Social media use over time

When Pew Research Center began tracking social media adoption in 2005, just 5% of American adults used at least one of these platforms. By 2011 that share had risen to half of all Americans, and today 69% of the public uses some type of social media.

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% of U.S. adults who use at least one social media site200620082010201220142016020406080May 11, 2008U.S. adults: 21%

Source: Surveys conducted 2005-2016.

PEW RESEARCH CENTER

Who uses social media

As more Americans have adopted social media, the social media user base has also grown more representative of the broader population. Young adults were among the earliest social media adopters and continue to use these sites at high levels, but usage by older adults has increased in recent years.

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% of U.S. adults who use at least one social media site, by age18-2930-4950-6465+2006200820102012201420160255075100Aug 31, 200618-29: 41%

Source: Surveys conducted 2005-2016.

PEW RESEARCH CENTER

Which social media platforms are most popular

Facebook is the most-widely used of the major social media platforms, and its user base is most broadly representative of the population as a whole. Smaller shares of Americans use sites such as Twitter, Pinterest, Instagram and LinkedIn.

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% of U.S. adults who use …FacebookPinterestInstagramLinkedInTwitterJan ’13Jul ’13Jan ’14Jul ’14Jan ’15Jul ’15Jan ‘160255075100

Source: Surveys conducted 2012-2016.

PEW RESEARCH CENTER

Who uses each social media platform

Usage of the major social media platforms varies by factors such as age, gender and educational attainment.

% of U.S. adults who use each social media platform

Note: Race/ethnicity breaks not shown due to sample size.
Source: Survey conducted March 7-April 4, 2016.

PEW RESEARCH CENTER

How often Americans use social media sites

For many users, social media is part of their daily routine. Roughly three-quarters of Facebook users – and around half of Instagram users – visit these sites at least once a day.

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Among the users of each social media site, the % who use that site with thefollowing frequencies72233435115262431317651422518DailyWeeklyLess oftenFacebookInstagramTwitterPinterestLinkedIn0102030405060708090100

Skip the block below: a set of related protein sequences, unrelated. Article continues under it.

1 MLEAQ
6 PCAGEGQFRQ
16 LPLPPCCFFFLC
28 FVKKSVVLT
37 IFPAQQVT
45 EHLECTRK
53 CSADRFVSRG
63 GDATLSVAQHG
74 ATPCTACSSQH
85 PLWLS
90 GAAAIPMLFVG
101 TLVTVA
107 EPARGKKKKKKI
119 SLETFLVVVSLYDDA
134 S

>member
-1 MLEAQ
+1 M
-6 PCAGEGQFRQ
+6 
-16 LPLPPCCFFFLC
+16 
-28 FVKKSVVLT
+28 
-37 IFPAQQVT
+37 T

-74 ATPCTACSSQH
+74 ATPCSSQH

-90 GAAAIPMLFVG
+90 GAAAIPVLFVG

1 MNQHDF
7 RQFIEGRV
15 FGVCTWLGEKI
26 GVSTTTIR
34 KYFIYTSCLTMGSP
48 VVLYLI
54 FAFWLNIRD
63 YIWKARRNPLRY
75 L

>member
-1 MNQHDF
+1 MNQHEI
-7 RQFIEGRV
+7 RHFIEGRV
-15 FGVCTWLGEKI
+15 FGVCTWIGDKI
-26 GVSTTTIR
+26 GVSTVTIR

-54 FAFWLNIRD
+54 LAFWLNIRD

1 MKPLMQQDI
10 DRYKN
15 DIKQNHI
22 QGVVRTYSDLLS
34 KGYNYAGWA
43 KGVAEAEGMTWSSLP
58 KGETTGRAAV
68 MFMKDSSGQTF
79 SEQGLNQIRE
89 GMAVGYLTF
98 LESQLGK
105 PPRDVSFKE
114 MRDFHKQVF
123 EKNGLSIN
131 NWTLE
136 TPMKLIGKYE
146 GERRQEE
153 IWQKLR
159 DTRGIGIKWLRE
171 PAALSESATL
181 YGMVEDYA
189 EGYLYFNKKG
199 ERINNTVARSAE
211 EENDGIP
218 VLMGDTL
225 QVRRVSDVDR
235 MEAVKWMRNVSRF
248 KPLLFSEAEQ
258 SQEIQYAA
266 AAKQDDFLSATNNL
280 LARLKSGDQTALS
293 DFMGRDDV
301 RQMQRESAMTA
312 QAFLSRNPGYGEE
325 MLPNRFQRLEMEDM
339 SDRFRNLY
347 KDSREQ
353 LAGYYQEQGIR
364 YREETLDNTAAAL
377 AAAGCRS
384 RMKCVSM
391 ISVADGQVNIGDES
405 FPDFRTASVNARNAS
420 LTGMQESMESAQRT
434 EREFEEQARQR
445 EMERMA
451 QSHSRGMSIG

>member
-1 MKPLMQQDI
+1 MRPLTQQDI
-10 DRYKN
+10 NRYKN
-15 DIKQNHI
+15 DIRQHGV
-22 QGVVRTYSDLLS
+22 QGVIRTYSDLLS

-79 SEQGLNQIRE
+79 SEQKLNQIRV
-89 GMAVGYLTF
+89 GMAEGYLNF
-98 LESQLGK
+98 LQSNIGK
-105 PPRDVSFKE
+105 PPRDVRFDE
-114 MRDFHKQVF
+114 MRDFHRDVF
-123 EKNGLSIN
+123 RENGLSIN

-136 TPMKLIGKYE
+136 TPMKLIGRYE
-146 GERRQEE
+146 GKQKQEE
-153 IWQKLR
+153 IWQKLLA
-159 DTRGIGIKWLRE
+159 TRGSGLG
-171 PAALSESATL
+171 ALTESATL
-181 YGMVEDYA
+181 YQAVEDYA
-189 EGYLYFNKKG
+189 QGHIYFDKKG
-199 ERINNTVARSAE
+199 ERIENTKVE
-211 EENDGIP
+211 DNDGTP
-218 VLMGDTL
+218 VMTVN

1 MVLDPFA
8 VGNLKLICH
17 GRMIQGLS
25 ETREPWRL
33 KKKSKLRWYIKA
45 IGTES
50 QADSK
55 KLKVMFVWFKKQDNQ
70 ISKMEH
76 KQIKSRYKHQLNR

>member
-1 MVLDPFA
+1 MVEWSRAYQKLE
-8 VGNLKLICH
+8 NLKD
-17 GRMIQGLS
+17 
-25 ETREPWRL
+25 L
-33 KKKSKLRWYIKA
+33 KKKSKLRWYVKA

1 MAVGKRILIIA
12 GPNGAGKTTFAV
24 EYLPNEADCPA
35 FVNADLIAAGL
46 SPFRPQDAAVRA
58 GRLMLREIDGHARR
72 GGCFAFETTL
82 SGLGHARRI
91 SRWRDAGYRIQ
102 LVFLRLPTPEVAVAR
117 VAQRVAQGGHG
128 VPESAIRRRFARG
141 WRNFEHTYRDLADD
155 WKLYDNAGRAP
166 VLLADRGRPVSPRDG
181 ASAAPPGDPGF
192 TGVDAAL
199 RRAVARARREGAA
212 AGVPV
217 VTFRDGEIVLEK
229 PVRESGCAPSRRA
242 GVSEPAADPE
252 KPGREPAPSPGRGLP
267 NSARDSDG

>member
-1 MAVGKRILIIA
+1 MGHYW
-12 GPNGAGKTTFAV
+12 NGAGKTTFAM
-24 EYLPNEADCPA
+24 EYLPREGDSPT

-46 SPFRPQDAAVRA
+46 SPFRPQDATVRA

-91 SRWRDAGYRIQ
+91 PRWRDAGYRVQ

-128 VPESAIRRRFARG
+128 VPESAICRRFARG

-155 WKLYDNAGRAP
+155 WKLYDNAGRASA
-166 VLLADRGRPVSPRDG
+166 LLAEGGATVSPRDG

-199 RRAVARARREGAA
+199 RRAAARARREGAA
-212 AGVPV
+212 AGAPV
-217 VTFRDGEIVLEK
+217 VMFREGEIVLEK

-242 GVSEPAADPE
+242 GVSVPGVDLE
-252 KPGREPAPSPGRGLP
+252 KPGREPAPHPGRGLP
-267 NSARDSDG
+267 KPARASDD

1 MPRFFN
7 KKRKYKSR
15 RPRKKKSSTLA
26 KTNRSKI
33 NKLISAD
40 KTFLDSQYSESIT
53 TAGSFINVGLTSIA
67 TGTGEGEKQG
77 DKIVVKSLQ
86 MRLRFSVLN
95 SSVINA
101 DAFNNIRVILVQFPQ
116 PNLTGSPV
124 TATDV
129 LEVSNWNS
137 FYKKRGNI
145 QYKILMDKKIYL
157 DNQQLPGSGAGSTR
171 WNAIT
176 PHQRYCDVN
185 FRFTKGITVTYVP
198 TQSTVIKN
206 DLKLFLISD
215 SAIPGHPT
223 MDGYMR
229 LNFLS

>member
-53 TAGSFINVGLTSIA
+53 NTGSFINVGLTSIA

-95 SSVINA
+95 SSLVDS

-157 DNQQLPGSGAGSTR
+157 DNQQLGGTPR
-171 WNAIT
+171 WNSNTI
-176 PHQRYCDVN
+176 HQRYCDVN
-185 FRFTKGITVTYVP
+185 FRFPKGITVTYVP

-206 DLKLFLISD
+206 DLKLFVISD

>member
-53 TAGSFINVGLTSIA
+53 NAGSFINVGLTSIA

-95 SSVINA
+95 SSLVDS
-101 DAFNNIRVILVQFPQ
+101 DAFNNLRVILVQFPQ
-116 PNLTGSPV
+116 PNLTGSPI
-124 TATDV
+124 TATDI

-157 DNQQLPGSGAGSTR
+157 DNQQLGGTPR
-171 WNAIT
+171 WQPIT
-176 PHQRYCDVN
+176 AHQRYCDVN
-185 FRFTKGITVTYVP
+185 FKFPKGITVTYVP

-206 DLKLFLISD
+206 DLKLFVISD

Note: Numbers may not add to 100 due to rounding.
Source: Survey conducted March 7-April 4, 2016.

PEW RESEARCH CENTER

Find out more

Follow these links for more in-depth analysis of the impact of social media on American life.

Social Media Update 2016 Nov. 11, 2016
The Political Environment on Social Media Oct. 25, 2016
Social Media Usage: 2005-2015 Oct. 8, 2015

All reports and blog posts related to social media

Stephen

 

Posted on: January 22, 2017, 6:02 am Category: Uncategorized

Engage Your Community when Planning for Change

Engage Your Community when Planning for Change

Find out strategies for assessing community needs, making plans and implementing new ideas

http://www.webjunction.org/news/webjunction/engaged-planning-webinar-writeup.html

“In the recent webinar Engaged Planning: Ask What You Can Do For Your Rural Community, Cindy Fesemyer, Director, Columbus (WI) Public Library, led us through her public library’s process to assess community needs, make plans and implement new ideas. This is no small task. And, no greater opportunity. This process can feel daunting, so Fesemyer shared her journey and some practical ways to get started and make new connections.

Much of Fesemyer’s experience was influenced by ALA’s Libraries Transforming Communities initiative, the Aspen Institute Dialog on Public libraries report: Rising to the Challenge: Re-Envisioning Public Libraries and the Harwood Institute—and rightly so! These reports and tools provide great resources to learn and to get started.”

Watch the full webinar recording for free at any time to learn more from Fesemyer.

Stephen

 

 

Posted on: January 21, 2017, 6:49 am Category: Uncategorized

HBR: The Pros and Cons of Pros-and-Cons Lists

The Pros and Cons of Pros-and-Cons Lists

https://hbr.org/2017/01/the-pros-and-cons-of-pros-and-cons-lists

“The Pros

Rigor. Making the effort to think through all possible pros and cons of a given course of action, and then capturing them in writing, minimizes the likelihood that critical factors have been missed. Assigning weights to each of the pros and cons is an additional exercise that promotes deeper thinking and presumably leads to better-quality decision making.

Emotional distance. Important decisions are likely to evoke powerful emotions. Going through the steps of creating a pros-and-cons list can create what researchers Ozlem Ayduk and Ethan Kross refer to as a “self-distanced perspective,” in which the decision is viewed as an “external” problem to be addressed, easing the impact of the emotions surrounding the decision. Deferring the decision pending the pro-con analysis also provides a gap in time in which powerful emotions can dissipate, reducing the risk of an “amygdala hijack,” the cognitive phenomenon popularized by Daniel Goleman’s emotional intelligence writings, in which perceived emotional threats can lead to extreme actions, often with undesirable outcomes.

Familiarity and simplicity. Perhaps most compelling of all, the pros-and-cons list is generally well understood, requires no special computational or analytical expertise, and is elegantly simple to administer.

The Cons

Vulnerable to cognitive biases. Cognitive biases are common patterns of thinking that have been demonstrated to lead to errors in judgment and poor decision making. Unfortunately, the same simplicity that makes a pros-and-cons list so appealing creates many opportunities for a host of cognitive biases to emerge, including: